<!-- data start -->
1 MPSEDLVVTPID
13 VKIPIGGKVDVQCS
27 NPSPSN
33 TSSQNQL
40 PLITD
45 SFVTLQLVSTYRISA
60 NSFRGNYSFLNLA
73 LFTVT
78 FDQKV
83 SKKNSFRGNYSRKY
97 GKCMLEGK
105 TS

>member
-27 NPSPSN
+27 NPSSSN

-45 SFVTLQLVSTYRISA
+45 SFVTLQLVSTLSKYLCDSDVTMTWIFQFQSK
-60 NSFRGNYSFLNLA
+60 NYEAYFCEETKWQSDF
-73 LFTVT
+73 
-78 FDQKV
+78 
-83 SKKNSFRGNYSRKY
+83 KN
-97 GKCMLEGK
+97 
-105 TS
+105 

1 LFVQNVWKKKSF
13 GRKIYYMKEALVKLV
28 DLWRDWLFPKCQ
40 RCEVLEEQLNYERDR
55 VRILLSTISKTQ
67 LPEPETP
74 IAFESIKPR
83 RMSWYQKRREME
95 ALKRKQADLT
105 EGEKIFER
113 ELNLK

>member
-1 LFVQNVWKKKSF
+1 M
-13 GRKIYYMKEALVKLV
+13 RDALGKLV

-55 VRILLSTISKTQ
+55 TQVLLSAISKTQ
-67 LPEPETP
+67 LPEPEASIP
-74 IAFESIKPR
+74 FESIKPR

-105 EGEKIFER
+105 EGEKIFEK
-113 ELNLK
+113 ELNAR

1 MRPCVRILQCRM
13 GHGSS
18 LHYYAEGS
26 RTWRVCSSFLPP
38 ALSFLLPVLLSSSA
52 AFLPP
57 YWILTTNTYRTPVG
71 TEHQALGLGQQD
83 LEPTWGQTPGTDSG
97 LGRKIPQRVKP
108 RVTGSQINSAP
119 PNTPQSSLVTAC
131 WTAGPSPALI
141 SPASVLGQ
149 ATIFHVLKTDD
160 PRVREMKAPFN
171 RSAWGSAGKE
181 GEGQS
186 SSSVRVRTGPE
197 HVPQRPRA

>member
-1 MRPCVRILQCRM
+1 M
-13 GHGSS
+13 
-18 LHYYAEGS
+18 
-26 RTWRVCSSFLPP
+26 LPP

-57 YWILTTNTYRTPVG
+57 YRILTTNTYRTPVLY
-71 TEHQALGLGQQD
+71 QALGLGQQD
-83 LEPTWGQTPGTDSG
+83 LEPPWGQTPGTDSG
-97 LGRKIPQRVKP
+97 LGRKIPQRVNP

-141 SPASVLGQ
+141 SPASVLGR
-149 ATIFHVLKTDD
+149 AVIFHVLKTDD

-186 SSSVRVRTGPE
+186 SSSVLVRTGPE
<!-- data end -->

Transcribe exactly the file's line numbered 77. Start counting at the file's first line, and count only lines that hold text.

-1 MRPCVRILQCRM